If your organisation is in the hospitality sector, or you provide a service to individuals on a one-to-one basis, you may wish to check the symptoms of customers or visitors who may be potential carriers of COVID-19. This may not involve established viral or antibody testing, but as above, if you can clearly demonstrate that your approach is reasonable, fair and proportionate in the circumstances, then it’s very unlikely that data protection would be a barrier to prevent the spread of COVID-19. It is important to remember that processing data relating to health requires extra protection, and you should have measures in place to ensure the confidentiality of the data you process.

Further guidance on tests and symptom checking is below.  

How do I decide what type of tests and checks are necessary on employees, customers and visitors?

As part of the measures you are taking in response to COVID-19, whether you are fulfilling your health and safety obligations as an employer, or you wish to check customers and visitors as part of a one-to-one service, you will need to make a decision on what measures are necessary. Again, the onus is on you to be able to clearly explain and demonstrate that your approach is rational and fair. This could be done via a Data Protection Impact Assessment (DPIA). If this cannot be demonstrated, then it is unlikely the measure will be appropriate.

As an employer, you will need to consider how all of your COVID-19  measures will meet your intended purpose of keeping the workspace safe and how effective these measures are at providing accurate results. These considerations are also applicable when checking members of the public. You will also need to pay attention to the latest government advice about what tests are considered to be the most effective and reliable indicators that an individual may have contracted COVID-19. 

Other than established viral or antibody tests, organisations may choose to consider alternative measures to monitor symptoms or social distancing related to COVID-19. Measures could include the use of CCTV to monitor behaviour, or methods relating to temperature checks.

Outside of employment, organisations may be able to rely on the public health condition in Schedule 1 of the DPA 2018 to help combat the spread of COVID-19. Confidentiality is a key safeguard when relying on the public health condition, especially when processing personal data that is more sensitive, such as health information.

Organisations should ensure that they are able to fulfil any duty of confidentiality to the individuals whose information they are processing. This could be done by making it clear at the point of collection that data is being provided in confidence, will be treated as confidential, and may be disclosed for defined purposes.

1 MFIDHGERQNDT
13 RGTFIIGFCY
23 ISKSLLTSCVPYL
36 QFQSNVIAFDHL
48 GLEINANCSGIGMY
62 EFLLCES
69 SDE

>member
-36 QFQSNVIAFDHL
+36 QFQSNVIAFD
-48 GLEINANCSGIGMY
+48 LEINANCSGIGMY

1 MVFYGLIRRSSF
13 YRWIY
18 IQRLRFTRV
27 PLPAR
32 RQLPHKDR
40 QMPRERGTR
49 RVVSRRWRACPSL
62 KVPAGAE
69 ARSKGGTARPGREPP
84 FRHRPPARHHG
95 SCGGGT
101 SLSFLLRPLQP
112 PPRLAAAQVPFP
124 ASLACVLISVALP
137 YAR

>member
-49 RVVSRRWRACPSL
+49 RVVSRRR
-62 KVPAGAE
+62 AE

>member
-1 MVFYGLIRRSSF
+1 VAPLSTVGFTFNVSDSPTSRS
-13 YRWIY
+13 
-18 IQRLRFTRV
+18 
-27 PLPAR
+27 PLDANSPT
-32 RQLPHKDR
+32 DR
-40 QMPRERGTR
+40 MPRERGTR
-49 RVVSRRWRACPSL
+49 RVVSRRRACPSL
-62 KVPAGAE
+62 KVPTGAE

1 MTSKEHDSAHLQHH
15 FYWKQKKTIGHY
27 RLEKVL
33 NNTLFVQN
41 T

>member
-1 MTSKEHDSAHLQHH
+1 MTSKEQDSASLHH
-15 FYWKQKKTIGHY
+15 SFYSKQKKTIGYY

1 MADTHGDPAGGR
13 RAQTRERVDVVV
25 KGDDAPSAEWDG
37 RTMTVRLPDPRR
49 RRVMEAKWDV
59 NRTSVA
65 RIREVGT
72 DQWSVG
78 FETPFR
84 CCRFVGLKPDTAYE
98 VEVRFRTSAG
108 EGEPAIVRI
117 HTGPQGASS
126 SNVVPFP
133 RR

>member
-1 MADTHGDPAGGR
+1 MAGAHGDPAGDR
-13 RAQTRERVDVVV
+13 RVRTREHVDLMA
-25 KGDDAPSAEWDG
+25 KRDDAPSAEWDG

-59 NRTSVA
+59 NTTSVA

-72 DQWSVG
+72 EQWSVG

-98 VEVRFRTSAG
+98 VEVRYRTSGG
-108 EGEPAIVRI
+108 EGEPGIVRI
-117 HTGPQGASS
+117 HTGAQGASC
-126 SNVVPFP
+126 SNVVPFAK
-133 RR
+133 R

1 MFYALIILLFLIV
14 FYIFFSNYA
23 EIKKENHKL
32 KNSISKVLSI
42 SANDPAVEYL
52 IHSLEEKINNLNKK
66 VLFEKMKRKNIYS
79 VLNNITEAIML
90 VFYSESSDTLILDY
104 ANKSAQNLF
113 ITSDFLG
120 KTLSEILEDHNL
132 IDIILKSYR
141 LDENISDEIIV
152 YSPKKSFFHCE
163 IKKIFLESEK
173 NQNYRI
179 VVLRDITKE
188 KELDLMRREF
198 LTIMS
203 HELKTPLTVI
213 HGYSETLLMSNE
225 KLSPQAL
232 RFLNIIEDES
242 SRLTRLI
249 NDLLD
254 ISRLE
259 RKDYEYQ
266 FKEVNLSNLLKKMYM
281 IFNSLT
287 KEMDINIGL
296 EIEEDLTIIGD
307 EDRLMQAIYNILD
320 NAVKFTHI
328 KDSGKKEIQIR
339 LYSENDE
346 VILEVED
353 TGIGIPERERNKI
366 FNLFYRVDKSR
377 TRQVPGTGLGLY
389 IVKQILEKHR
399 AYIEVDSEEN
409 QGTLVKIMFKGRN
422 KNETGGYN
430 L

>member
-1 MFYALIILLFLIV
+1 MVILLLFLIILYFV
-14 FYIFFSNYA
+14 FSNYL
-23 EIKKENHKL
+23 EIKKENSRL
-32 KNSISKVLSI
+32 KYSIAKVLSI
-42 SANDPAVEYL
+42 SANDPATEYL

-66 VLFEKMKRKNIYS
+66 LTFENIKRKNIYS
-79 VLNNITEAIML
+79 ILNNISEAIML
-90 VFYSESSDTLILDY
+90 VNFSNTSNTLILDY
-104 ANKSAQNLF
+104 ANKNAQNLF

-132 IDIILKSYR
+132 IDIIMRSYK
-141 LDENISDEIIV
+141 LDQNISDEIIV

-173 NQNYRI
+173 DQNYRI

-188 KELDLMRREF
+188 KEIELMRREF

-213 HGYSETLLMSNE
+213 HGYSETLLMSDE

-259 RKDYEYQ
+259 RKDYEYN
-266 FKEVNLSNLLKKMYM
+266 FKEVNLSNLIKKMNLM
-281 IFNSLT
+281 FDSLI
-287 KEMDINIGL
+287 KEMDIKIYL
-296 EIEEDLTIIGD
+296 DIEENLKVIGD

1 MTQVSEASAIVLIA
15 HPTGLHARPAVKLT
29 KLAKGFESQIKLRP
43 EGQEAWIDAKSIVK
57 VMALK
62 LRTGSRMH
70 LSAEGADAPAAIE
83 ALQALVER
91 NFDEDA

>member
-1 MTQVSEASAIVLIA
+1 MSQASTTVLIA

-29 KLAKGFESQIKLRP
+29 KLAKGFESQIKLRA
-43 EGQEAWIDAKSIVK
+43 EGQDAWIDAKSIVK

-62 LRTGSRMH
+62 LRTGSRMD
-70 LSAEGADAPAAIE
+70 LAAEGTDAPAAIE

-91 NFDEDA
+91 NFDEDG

Symptom Checking - Temperature

Taking a temperature involves the processing of personal data even if no information is recorded.  Under data protection law it must be treated as  ‘special category data’ as information about an individual’s health could be inferred and a decision about an individual could then be made, therefore this technique requires a stronger justification, and should be considered as a potentially intrusive technique.

Due to its sensitivity, health data must be even more carefully protected and the requirements to process this information are more strict. A thermal image of an individual also has the potential to be biometric data if it is linked to a CCTV system, that has facial recognition capabilities for the purposes of uniquely identifying someone.  

Any decision you make based on a temperature scan could have a negative effect on an individual. For example, a customer could be refused a service based on a reading of a high temperature. In such scenarios, organisations should have policies and procedures in place so staff know how to respond to elevated temperate readings. Inaccurate readings are also likely to have a detrimental effect on individuals, therefore you should consider the effectiveness of temperature testing alongside the other safety measures that you have implemented to keep your organisation safe.

You should only consider temperature testing individuals if you can strongly justify the processing, where the solution to your problem cannot be achieved through less privacy intrusive means. Temperature testing must be necessary and proportionate for your intended purpose.

Outside of relying on conditions relating to employment, organisations need to be able to identify an Article 6 and an Article 9 lawful basis under the GDPR, as well as an associated schedule condition under the DPA 2018, to process health data. Again, when relying on the public health condition, controllers should ensure that they are able to demonstrate that they will owe a duty of confidentiality to individuals, where health information is processed.